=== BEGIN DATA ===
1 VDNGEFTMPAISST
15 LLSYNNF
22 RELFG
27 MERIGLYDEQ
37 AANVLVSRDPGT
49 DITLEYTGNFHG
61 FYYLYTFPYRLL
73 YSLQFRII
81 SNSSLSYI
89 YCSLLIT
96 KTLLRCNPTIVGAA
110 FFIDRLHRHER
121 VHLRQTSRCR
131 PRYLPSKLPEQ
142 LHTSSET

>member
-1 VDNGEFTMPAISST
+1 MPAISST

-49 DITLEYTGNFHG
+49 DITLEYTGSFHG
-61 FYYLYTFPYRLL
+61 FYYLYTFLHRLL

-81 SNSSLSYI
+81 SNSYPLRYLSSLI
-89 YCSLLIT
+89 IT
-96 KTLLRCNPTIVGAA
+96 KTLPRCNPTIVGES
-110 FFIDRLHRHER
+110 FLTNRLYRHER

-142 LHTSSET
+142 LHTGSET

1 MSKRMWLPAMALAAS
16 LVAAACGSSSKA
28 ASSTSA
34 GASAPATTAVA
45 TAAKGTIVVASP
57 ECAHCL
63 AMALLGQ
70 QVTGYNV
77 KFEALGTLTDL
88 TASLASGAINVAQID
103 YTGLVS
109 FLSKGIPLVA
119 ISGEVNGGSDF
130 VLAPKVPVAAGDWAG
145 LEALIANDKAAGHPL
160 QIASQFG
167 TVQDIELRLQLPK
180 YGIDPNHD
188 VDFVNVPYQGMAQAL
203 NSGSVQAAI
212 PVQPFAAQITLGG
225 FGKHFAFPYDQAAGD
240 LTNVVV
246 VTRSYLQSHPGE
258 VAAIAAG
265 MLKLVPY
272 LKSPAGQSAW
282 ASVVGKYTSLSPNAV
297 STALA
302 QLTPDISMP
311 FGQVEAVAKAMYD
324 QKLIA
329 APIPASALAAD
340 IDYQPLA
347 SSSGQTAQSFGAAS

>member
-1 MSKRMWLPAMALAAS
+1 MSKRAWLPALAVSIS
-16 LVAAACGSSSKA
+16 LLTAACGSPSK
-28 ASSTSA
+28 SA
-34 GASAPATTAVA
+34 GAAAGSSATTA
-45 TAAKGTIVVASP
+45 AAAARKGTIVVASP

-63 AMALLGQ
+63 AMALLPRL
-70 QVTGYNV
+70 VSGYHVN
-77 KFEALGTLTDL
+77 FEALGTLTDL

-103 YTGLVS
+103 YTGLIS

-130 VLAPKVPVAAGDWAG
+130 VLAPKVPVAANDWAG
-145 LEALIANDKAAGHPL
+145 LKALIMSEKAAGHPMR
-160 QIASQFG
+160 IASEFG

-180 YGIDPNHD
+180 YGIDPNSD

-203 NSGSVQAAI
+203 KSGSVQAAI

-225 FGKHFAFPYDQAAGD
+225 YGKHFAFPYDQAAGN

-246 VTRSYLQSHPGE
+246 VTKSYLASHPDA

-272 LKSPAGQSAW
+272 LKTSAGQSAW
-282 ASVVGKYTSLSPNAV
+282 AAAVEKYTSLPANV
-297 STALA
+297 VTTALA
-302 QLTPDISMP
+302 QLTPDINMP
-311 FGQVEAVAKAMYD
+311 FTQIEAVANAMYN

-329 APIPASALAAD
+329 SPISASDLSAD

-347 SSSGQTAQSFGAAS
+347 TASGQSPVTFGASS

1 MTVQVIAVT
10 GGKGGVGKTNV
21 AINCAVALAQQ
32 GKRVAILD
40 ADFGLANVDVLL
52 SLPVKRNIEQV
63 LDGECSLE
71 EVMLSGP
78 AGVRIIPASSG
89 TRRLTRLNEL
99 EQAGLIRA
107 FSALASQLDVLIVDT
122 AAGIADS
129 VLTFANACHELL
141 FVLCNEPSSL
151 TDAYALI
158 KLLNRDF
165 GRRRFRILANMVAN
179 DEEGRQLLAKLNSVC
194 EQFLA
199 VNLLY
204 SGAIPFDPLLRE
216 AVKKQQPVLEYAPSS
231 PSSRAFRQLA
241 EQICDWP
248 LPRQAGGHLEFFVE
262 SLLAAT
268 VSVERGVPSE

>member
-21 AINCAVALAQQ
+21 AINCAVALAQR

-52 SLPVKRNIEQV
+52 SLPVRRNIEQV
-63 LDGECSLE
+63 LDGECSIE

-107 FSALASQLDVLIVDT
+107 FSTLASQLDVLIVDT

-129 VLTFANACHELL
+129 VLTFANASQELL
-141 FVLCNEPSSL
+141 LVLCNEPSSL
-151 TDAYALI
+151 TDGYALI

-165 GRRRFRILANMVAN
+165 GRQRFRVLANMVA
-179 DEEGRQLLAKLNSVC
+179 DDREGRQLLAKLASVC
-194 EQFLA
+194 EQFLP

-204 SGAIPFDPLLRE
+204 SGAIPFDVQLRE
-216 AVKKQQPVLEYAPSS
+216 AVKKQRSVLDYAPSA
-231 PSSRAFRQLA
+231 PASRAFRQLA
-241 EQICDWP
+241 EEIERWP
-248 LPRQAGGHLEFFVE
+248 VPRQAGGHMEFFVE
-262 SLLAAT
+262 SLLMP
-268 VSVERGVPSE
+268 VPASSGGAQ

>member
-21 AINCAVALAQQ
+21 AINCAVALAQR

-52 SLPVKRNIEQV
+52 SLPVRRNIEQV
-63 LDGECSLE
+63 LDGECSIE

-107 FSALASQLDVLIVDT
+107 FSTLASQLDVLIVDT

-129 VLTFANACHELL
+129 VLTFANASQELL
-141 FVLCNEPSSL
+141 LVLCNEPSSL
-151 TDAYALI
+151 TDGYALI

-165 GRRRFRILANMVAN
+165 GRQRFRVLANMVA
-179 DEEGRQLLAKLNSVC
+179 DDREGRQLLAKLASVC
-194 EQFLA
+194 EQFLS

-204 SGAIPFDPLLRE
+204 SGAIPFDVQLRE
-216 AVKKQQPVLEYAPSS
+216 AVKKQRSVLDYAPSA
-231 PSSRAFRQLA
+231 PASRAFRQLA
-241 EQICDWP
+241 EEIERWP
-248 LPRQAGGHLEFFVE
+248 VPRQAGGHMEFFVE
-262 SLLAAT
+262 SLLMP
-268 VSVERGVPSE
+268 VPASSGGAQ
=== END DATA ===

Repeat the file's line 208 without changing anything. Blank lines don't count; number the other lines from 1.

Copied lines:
+248 VPRQAGGHMEFFVE